the specific constitutional right allegedly infringed. Albright v. Oliver, 510 U.S. 266, 271 (1994).
Defendants Smith, Gerlach, and Lewis
Plaintiff alleges that Defendant Smith is liable for his injuries because he failed to
supervise his employees and failed to take action in response to Petitioner’s kite. Similarly, Plaintiff
broadly contends that Defendant Gerlach is responsible for the health of all inmates and that he
should have known of Plaintiff’s problems because of the kites Plaintiff wrote to health services,
though he specifically alleges that Defendant Huyge, not Defendant Gerlach, reviewed prisoner kites
to determine whether to see the prisoner. Plaintiff’s only allegation against Defendant Lewis is that,
as grievance coordinator, Lewis failed to respond to or process his grievances and failed to respond
to his kites.
Government officials may not be held liable for the unconstitutional conduct of their
subordinates under a theory of respondeat superior or vicarious liability. Iqbal, 556 U.S. at 676;
Monell v. New York City Dep’t of Soc. Servs., 436 U.S. 658, 691(1978); Everson v. Leis, 556 F.3d
484, 495 (6th Cir. 2009).
A claimed constitutional violation must be based upon active
unconstitutional behavior. Grinter v. Knight, 532 F.3d 567, 575-76 (6th Cir. 2008); Greene v.
Barber, 310 F.3d 889, 899 (6th Cir. 2002). The acts of one’s subordinates are not enough, nor can
supervisory liability be based upon the mere failure to act. Grinter, 532 F.3d at 576; Greene, 310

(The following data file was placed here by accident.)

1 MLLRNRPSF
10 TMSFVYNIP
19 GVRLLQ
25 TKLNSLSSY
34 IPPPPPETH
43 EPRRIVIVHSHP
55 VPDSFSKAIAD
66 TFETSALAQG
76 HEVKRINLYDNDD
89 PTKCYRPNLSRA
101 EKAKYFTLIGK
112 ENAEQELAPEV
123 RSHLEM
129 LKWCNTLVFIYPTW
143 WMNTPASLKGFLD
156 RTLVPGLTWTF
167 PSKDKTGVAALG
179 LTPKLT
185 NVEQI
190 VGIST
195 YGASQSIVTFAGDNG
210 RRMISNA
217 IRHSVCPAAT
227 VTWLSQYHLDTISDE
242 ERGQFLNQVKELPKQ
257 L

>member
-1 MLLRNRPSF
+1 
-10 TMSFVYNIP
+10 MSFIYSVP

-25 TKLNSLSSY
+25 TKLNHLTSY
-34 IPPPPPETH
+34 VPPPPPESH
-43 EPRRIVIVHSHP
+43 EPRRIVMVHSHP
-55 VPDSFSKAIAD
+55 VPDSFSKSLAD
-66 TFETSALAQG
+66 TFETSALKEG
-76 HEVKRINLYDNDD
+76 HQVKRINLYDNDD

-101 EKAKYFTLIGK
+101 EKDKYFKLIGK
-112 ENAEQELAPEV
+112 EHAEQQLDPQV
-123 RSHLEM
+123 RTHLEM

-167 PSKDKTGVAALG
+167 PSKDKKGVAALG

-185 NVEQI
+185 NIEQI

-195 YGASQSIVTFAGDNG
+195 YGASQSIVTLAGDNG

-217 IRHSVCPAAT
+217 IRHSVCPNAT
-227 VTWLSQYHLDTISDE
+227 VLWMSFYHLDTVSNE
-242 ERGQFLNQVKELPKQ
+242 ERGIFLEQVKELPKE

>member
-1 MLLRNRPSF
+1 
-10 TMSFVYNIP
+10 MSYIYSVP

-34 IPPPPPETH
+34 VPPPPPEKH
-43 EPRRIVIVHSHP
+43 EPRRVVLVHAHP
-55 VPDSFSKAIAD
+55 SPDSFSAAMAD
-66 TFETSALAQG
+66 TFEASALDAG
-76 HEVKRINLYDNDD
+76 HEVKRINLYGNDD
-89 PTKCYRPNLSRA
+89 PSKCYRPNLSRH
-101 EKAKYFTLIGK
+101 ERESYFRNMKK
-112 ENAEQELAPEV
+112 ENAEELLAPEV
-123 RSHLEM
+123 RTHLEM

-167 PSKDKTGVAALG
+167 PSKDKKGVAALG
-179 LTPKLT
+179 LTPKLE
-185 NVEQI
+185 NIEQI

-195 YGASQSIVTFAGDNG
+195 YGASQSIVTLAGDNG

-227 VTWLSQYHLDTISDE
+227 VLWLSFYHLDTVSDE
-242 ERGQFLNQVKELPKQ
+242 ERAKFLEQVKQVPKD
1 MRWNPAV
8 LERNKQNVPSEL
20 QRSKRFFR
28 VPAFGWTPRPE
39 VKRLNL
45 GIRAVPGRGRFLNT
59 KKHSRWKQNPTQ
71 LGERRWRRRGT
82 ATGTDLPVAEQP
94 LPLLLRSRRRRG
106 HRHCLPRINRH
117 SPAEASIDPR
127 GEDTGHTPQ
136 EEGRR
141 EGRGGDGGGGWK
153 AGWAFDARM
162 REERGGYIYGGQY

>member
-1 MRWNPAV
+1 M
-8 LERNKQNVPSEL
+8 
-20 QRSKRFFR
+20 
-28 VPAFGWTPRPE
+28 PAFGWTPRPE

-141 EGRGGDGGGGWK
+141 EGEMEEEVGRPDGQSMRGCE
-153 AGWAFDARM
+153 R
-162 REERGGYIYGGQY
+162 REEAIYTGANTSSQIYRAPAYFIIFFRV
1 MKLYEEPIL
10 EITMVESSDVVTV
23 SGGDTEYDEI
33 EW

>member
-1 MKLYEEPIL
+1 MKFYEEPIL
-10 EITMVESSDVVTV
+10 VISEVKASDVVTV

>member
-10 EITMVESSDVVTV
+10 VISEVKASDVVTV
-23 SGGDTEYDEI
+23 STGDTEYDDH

F.3d at 899; Summers v. Leis, 368 F.3d 881, 888 (6th Cir. 2004). Moreover, § 1983 liability may
not be imposed simply because a supervisor denied an administrative grievance or failed to act based
upon information contained in a grievance or prisoner complaint. See Shehee v. Luttrell, 199 F.3d
295, 300 (6th Cir. 1999). “[A] plaintiff must plead that each Government-official defendant, through
the official’s own individual actions, has violated the Constitution.” Iqbal, 556 U.S. at 676. Plaintiff
has failed to allege that Defendants Smith, Gerlach, and Lewis engaged in any active unconstitutional
behavior. Instead, his allegations concern mere claims of supervisory liability or failure to respond
to a prisoner’s grievances.
Further, to the extent that Plaintiff suggests that he had a due process right to have
his grievances processed by Defendant Lewis, he fails to state a claim. The courts repeatedly have
held that there exists no constitutionally protected due process right to an effective prison grievance
procedure. See Hewitt v. Helms, 459 U.S. 460, 467 (1983); Walker v. Mich. Dep’t of Corr., 128 F.
App’x 441, 445 (6th Cir. 2005); Argue v. Hofmeyer, 80 F. App’x 427, 430 (6th Cir. 2003); Young
v. Gundy, 30 F. App’x 568, 569-70 (6th Cir. 2002); Carpenter v. Wilkinson, No. 99-3562, 2000 WL
190054, at *2 (6th Cir. Feb. 7, 2000); see also Antonelli v. Sheahan, 81 F.3d 1422, 1430 (7th Cir.
1996); Adams v. Rice, 40 F.3d 72, 75 (4th Cir. 1994) (collecting cases). Michigan law does not
create a liberty interest in the grievance procedure. See Olim v. Wakinekona, 461 U.S. 238, 249
(1983); Keenan v. Marker, 23 F. App’x 405, 407 (6th Cir. 2001); Wynn v. Wolf, No. 93-2411, 1994
WL 105907, at *1 (6th Cir. Mar. 28, 1994). Because Plaintiff has no liberty interest in the grievance
process, Defendant Lewis’ conduct did not deprive Plaintiff of due process.
For all these reasons, Plaintiff fails to state a claim against Defendants Smith,
Gerlach, and Lewis.
Defendants Andrews, Brahman, and Sperry
Plaintiff alleges that Defendants Andrews, Brahman, and Sperry violated his Eighth
Amendment rights by closing him in the door. He further alleges that Defendants Andrews and